Publishers rarely become big news in Australia, university presses even less often. It was notable therefore that the departure in early 2019 of Melbourne University Publishing’s CEO, Louise Adler, and some members of the MUP board, became a matter on which so many of the nation’s political and cultural élite felt they needed to have an opinion. A strong coterie came out in her defence. This ... (read more)

Frank Bongiorno reviews 'How to Rule Your Own Country: The weird and wonderful world of micronations' by Harry Hobbs and George Williams

January-February 2023, no. 450 26 December 2022
There was a moment there, in the opening chapter of How to Rule Your Own Country: The weird and wonderful world of micronations, when I thought I was about to undertake an improving academic tour. The authors, Harry Hobbs and George Williams, are after all both legal academics. That first chapter has sections with earnest headings such as ‘What is a micronation?’ and ‘Why do people set up mi ... (read more)

'Politics by other means: Enlarging our diminished sense of political leadership' by Frank Bongiorno

May 2022, no. 442 23 April 2022
Earlier this year, Ray Hadley was interviewing Scott Morrison on 2GB when the subject turned to the internal preselection battles of the Liberal Party in New South Wales. ‘And so it’s time for those who, you know, don’t do this for a living, to really allow those who really need to get on for the sake of the Australian people here,’ Morrison declared, none too coherently. It is impossib ... (read more)

Frank Bongiorno reviews 'Mission: Essays, speeches and ideas' by Noel Pearson

December 2021, no. 438 24 November 2021
The brief and unpretentious biography of Noel Pearson on the dust jacket of Mission: Essays, speeches and ideas describes him as ‘a lawyer, activist and founder of the Cape York Institute’. Although surely accurate, this gives little indication of the stature this remarkable man has assumed in Australian public life over the past thirty years. If Pearson is an activist, it is of an unusual kin ... (read more)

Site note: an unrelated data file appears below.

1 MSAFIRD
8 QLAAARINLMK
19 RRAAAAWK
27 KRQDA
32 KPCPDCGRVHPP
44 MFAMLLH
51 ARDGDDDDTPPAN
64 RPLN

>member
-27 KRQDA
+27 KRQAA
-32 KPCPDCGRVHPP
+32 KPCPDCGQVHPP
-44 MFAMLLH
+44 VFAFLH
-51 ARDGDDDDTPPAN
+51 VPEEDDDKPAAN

Frank Bongiorno reviews 'The Rush that Never Ended: A history of Australian mining, fifth edition' by Geoffrey Blainey and 'The Fuss that Never Ended: The life and work of Geoffrey Blainey' edited by Deborah Gare et al.

May 2003, no. 251 01 May 2003
‘He looks a bit like Marty Feldman with two good eyes.’ So wrote a journalist of Geoffrey Blainey in 1977. In The Fuss That Never Ended, a collection of essays on Blainey arising out of a Melbourne symposium, Bridget Griffen-Foley no less irreverently compares the historian to a character played by Steven Seagal in a movie she saw on television – not because he shares Seagal’s ‘fake tan, ... (read more)

Frank Bongiorno reviews 'The Brilliant Boy: Doc Evatt and the great Australian dissent' by Gideon Haigh

July 2021, no. 433 22 June 2021
To write of Herbert Vere Evatt (1894–1965) is to venture into a land where opinions are rarely held tentatively. While many aspects of his career have been controversial, his actions during the famous Split of 1955 arouse the most passionate criticism. Evatt is attacked, not only on the political right but frequently from within the Labor Party itself, for his alleged role in causing the catastr ... (read more)